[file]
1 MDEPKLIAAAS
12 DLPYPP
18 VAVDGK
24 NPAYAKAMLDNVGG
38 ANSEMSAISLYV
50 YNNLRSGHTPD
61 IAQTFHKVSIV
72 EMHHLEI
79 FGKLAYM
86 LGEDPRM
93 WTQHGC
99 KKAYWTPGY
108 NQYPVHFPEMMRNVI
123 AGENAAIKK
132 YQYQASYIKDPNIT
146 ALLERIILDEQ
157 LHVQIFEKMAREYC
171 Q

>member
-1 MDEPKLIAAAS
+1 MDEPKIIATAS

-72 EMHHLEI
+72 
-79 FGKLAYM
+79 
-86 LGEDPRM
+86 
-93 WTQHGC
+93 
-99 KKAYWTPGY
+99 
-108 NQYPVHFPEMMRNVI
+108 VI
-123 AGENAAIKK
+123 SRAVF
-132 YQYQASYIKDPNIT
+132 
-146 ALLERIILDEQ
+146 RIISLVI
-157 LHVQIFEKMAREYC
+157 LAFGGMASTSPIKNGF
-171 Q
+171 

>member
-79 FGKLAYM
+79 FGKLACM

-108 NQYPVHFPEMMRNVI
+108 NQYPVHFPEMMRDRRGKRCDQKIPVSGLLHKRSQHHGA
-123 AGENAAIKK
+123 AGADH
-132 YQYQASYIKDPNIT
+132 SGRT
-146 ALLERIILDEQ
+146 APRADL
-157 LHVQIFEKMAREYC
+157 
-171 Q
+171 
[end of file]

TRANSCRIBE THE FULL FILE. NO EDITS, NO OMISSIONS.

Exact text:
1 MDEPKLIAAAS
12 DLPYPP
18 VAVDGK
24 NPAYAKAMLDNVGG
38 ANSEMSAISLYV
50 YNNLRSGHTPD
61 IAQTFHKVSIV
72 EMHHLEI
79 FGKLAYM
86 LGEDPRM
93 WTQHGC
99 KKAYWTPGY
108 NQYPVHFPEMMRNVI
123 AGENAAIKK
132 YQYQASYIKDPNIT
146 ALLERIILDEQ
157 LHVQIFEKMAREYC
171 Q

>member
-1 MDEPKLIAAAS
+1 MDEPKIIATAS

-72 EMHHLEI
+72 
-79 FGKLAYM
+79 
-86 LGEDPRM
+86 
-93 WTQHGC
+93 
-99 KKAYWTPGY
+99 
-108 NQYPVHFPEMMRNVI
+108 VI
-123 AGENAAIKK
+123 SRAVF
-132 YQYQASYIKDPNIT
+132 
-146 ALLERIILDEQ
+146 RIISLVI
-157 LHVQIFEKMAREYC
+157 LAFGGMASTSPIKNGF
-171 Q
+171 

>member
-79 FGKLAYM
+79 FGKLACM

-108 NQYPVHFPEMMRNVI
+108 NQYPVHFPEMMRDRRGKRCDQKIPVSGLLHKRSQHHGA
-123 AGENAAIKK
+123 AGADH
-132 YQYQASYIKDPNIT
+132 SGRT
-146 ALLERIILDEQ
+146 APRADL
-157 LHVQIFEKMAREYC
+157 
-171 Q
+171 